House valuation guide from

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Britain's homes in total represent 57% of the nation's worth. offers home owners tips on finding how much their house is worth.

UK House Prices Widget

websites such as and hold details of thousands of homes for sale both in your local area and nationally

Now that websites such as hold details of thousands of homes for sale both in your local area and nationally from the most affordable (a £7,000 beach hut in Devon) to the most expensive (a Surrey mansion at £70 million), it begs the question - 'how much is my house worth?'

Here are the main sources of information if you're trying to find a way to 'value my home'.

1. Look at recent sold house prices on your road and in the area
Pros: Tells you how much houses like yours on your street may have sold for recently.
Cons: It doesn't tell you how many bedrooms a property that's sold contains, or much additional detail either other than if it's detached, semi or an apartment.

2. Search for local houses for sale that are the same as yours
Pros: This gives you a snapshot of properties like yours for sale locally and how much people think they are worth.
Cons: Asking prices are just the opening offer - what they sell for in the end can be very different.

3. Ask an estate agent to value your home
Pros: If anyone knows what your home is worth, it's should be a local estate agent. As well as detailed kerbside knowledge they also have access to subscription-only valuation tools and should therefore know what houses like yours have sold for in the past few weeks. The sold house price data available to you, on the other hand, tends to be at least two or more months out of date.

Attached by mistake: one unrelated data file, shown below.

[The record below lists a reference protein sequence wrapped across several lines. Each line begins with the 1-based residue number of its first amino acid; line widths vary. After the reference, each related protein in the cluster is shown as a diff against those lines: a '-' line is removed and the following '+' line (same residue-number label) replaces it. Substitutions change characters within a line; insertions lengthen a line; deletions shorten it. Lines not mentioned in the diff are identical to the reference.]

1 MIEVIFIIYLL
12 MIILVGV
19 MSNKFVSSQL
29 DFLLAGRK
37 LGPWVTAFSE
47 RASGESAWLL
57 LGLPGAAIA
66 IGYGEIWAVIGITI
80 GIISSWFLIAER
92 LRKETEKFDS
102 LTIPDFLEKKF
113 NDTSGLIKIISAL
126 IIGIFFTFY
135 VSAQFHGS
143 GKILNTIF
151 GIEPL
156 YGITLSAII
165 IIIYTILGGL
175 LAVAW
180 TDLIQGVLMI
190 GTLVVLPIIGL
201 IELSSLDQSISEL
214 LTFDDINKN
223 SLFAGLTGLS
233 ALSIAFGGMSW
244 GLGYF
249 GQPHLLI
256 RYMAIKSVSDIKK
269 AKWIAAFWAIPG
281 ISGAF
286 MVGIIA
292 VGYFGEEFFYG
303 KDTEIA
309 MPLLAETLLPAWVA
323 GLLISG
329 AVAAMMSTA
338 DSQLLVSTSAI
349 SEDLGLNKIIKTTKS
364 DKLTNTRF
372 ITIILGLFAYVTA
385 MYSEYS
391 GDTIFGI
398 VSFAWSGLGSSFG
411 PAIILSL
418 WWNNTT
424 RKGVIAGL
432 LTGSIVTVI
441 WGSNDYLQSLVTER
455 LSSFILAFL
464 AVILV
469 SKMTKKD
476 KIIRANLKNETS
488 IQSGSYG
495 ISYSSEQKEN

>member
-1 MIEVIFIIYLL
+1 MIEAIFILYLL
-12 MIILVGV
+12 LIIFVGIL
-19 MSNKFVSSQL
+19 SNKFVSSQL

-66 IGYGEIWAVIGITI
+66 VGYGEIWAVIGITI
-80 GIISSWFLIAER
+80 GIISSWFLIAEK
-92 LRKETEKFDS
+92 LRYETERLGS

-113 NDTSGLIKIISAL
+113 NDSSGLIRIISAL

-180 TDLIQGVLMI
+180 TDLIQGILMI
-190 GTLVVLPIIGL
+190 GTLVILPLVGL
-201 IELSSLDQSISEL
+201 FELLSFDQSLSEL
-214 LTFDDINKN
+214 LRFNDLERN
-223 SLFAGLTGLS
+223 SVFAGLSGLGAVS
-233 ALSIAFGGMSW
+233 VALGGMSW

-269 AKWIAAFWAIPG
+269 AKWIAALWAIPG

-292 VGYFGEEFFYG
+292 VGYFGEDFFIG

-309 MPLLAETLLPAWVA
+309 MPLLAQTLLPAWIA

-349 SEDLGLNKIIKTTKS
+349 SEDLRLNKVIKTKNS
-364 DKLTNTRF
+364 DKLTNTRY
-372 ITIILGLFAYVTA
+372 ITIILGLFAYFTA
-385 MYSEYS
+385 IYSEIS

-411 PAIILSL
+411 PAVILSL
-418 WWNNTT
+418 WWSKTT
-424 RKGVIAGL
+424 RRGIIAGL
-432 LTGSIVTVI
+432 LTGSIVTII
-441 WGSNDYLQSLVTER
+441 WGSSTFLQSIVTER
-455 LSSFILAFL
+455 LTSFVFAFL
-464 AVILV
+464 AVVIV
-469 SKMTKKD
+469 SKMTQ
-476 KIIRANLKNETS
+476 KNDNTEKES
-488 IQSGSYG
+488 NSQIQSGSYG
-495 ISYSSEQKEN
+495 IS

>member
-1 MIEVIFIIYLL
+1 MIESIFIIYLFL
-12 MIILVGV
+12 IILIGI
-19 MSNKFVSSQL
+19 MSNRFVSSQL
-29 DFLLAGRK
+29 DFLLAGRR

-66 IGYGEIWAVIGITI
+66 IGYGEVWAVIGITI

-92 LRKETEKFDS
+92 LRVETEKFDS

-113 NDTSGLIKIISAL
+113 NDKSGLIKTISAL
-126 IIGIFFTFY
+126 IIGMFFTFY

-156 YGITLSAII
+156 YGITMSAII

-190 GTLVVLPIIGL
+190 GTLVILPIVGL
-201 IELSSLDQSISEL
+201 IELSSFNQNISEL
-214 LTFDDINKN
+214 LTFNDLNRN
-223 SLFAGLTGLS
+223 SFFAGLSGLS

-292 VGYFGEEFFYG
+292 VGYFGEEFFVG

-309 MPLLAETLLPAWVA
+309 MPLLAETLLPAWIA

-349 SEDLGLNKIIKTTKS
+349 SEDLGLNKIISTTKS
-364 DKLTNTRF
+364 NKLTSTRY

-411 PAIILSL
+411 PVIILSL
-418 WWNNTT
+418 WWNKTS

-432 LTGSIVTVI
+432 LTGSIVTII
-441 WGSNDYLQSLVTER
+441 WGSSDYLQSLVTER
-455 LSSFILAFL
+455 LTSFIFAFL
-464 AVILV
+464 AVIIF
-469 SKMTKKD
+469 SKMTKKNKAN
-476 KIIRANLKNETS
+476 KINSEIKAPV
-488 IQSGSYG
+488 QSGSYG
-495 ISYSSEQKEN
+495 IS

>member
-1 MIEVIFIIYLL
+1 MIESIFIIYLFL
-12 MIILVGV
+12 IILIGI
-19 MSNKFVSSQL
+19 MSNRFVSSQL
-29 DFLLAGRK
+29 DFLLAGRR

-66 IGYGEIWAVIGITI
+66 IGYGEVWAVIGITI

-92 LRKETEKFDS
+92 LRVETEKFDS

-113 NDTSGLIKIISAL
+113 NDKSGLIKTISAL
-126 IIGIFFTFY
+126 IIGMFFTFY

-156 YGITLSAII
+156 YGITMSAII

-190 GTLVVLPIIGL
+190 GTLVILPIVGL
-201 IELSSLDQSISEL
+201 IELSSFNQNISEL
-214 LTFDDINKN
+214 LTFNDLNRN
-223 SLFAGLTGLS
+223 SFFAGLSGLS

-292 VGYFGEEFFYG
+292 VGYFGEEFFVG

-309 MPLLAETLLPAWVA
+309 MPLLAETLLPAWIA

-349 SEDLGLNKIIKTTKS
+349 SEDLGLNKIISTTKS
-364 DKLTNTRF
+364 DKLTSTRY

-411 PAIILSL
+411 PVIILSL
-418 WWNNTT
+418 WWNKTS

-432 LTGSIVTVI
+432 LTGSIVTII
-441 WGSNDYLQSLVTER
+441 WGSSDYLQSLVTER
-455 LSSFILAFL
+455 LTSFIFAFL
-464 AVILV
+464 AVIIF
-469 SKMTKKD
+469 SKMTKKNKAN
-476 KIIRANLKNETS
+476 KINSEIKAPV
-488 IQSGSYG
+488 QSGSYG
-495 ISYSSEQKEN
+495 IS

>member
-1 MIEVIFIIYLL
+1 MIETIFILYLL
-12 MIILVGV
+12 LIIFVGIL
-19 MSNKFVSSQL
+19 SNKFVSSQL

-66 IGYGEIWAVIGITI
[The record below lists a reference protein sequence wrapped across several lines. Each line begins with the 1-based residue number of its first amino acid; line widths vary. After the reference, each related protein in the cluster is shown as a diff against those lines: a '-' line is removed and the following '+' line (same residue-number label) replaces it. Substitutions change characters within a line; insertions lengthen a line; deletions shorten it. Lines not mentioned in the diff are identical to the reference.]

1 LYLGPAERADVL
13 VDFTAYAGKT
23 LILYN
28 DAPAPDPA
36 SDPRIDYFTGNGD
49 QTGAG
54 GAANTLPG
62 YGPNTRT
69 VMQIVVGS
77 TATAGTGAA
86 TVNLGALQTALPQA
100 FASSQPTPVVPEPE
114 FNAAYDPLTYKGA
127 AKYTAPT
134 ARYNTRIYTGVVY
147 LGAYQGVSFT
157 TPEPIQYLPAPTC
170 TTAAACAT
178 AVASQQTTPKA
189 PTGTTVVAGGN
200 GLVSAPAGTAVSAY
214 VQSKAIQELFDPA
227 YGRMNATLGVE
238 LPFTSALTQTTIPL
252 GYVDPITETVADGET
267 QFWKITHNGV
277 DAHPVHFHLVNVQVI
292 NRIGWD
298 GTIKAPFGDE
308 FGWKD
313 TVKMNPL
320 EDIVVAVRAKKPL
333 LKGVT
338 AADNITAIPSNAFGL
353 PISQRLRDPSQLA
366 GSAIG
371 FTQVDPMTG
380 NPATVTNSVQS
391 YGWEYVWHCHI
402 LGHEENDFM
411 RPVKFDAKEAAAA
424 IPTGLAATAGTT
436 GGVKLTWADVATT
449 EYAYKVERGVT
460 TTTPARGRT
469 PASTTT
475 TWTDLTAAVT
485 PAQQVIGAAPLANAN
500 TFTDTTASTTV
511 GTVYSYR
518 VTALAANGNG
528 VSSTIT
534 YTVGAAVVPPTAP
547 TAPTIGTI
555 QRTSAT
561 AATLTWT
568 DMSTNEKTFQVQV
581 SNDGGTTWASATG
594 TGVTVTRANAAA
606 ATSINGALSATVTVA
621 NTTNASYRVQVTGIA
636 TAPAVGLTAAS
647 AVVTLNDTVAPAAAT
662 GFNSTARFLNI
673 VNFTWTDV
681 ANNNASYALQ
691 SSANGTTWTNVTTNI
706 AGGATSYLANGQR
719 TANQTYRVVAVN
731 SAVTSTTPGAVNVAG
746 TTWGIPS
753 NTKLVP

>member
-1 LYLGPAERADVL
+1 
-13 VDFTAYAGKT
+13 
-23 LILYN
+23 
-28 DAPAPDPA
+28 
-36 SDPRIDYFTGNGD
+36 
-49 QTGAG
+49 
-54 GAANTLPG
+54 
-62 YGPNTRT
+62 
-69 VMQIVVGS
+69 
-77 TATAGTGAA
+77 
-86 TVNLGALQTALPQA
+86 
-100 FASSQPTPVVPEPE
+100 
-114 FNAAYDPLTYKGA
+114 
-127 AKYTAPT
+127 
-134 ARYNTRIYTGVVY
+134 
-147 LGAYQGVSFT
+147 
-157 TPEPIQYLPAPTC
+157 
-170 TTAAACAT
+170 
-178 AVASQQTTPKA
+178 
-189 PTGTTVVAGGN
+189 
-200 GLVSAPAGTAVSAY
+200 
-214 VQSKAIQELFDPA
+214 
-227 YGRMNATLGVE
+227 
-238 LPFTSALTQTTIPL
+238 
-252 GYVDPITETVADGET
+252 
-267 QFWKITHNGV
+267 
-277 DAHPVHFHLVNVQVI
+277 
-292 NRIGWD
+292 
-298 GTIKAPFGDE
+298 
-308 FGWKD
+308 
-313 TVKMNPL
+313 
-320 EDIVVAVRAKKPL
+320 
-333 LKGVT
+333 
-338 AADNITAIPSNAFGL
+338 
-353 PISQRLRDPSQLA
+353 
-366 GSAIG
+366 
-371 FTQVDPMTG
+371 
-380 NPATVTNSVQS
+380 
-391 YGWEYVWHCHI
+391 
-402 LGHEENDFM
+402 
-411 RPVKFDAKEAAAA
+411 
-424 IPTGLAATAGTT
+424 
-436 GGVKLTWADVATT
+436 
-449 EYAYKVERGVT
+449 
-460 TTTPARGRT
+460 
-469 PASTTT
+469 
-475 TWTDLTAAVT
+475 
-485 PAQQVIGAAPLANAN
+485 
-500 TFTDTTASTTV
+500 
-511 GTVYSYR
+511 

Cons: After valuing your home they will then want to sell it for you - so be prepared to field the follow calls.

But beware. There are websites which offer 'instant' online valuations of your home and, although they are interesting conversation starters, if used as a real measure of your home's value they can be woefully inaccurate and raise expectations that are later dashed.

A property is only worth what buyers will pay for it, so its final value will depend on several factors. This includes how energetic and competent your estate agent is, how desirable the area and whether there are two or more buyers bidding over your home. Other factors include the economic climate, time of year, mortgage availability and - to a certain extent - what the house looks like inside.

Two adjacent homes that look identical from the outside may be different inside. One may have more bathrooms than the other or have a loft or basement conversion - and therefore be worth more.


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Tristram de Silva

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